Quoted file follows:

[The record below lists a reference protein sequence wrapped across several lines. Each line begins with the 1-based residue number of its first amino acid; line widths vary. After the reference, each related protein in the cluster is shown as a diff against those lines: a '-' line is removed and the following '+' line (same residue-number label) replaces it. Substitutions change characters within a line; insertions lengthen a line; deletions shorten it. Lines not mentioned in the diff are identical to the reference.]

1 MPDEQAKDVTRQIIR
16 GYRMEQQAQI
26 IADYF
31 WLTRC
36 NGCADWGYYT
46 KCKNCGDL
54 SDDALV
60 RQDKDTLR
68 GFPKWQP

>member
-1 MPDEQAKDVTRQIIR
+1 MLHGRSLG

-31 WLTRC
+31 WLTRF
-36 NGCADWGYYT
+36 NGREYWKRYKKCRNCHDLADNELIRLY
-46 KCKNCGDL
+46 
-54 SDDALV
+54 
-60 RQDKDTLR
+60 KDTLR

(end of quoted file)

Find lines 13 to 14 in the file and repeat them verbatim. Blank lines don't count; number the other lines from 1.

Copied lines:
+1 MLHGRSLG

-31 WLTRC